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POLITICAL AND ECONOMIC
CHALLENGES
16.2
OBJECTIVES
Analyze the issue of corruption in national
politics in the 1870s and 1880s.
 Discuss civil service reform during the 1870s and
1880s.
 Assess the importance of economic issues in the
politics of the Gilded Age.

KEY PARTS
Balance of Power Creates Stalemate
 Corruption Plagues National Politics
 Economic Issues Challenge the Nation

INTRODUCTION
Read section 16.2
 Answer critical thinking questions 4&5.

BALANCE OF POWER CREATES STALEMATE
During Reconstruction Congress enacted many
reforms.
 However; during the Gilded Age (1877-1900)
there was political inaction and corruption.
 Major industrial corporations dominated the
political realm making people question whether
or not democracy could succeed in such times.

CONT.
During this Gilded age party loyalties were
evenly divided and neither democrats or
republicans could gain control of both houses of
congress and the White House.
 Only twice did either side gain control in the
twenty year period from 1877-1897.
 This made it very difficult for passing any new
laws.

CONT..

Presidents during this time were very weak.
Rutherford B. Hays was only elected because of a
secret deal, Benjamin Harrison was the second
President in history to lose popular vote and win
the electoral college vote, Chester Arthur took
over after Garfield's assassination and upset so
many of his republicans that he failed to win his
own party’s presidential nomination in 1884.
CONT…
The only true noteworthy President of the era
was Grover Cleveland.
 He was the only President during this time of
corruption that had a reputation for integrity.
 He lost his first election to Benjamin Harrison
because he had only been a governor for a year,
but came back and won the presidency in 1892.

CORRUPTION PLAGUES NATIONAL
POLITICS
Grover Cleveland’s reputation for honesty was
the exception, many government officials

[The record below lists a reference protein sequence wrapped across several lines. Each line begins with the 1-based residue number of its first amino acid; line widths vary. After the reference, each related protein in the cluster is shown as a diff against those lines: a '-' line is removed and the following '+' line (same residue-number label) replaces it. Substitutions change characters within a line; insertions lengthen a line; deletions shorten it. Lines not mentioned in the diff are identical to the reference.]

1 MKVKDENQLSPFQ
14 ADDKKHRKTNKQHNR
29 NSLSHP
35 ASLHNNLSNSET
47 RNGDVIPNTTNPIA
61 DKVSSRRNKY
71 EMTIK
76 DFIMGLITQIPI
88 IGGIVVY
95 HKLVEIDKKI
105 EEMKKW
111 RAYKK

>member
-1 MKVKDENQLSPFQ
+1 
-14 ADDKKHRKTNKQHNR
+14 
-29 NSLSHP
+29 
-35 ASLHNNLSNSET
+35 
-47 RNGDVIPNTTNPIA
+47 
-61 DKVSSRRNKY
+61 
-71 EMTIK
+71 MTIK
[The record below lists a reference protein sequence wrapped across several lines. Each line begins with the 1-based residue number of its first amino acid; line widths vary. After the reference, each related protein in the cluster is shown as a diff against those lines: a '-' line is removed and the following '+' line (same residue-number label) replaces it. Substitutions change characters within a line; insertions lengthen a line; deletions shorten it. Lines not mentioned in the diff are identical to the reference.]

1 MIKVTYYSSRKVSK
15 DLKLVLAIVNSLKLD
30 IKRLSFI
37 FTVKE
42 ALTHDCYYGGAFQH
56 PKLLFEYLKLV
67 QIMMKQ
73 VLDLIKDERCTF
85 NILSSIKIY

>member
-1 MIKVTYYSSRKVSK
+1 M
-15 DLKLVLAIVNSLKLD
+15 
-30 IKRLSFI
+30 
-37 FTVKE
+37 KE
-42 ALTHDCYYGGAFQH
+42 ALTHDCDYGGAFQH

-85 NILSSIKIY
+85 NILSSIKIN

routinely accepted bribes.
 Mark Twain and other writers and cartoonist
expressed their concern about the damaging
effects of corruption and big money.
 Political cartoons began to expose the illegal
activities of the politicians.

CONT.
Thomas Nast did a series of cartoons which
exposed the illegal activities of William Marcy
“Boss” Tweed, a powerful New York City
politician.
 Joseph Keppler drew one of the most famous
cartoons “The Bosses of the Senate” the is
showed a cluster of businessmen representing
various trusts, glaring down on the chambers of
the senate.

CONT..
Political parties and the spoils system were
central components of politics during the Gilded
Age.
 Andrew Jackson was the first to use the spoils
system which is when politicians awarded
government jobs to loyal party workers.
 Spoils system served as the glue that helped
make the parties so powerful.

CONT…
This corruption led to a civil service reform. (civil
service is a system of federal jobs in the executive
branch)
 Chester A. Arthur signed the Pendleton Civil
Service Act in 1883.
 This established a Civil Service Commission
which proctored a Civil Service Exam.
 So now getting a Civil Service job depended on
doing well on the exam.

ECONOMIC ISSUES CHALLENGE THE
NATION
Towards the end of the Gilded Age many
independent political parties challenged the use
of the gold standard for the basis of our National
currency.
 Also there was much discrepancy on whether or
not to use silver as money.
 Congress passed the Coinage Act of 1873 settling
this argument, allowing both silver and gold to be
used as currency.

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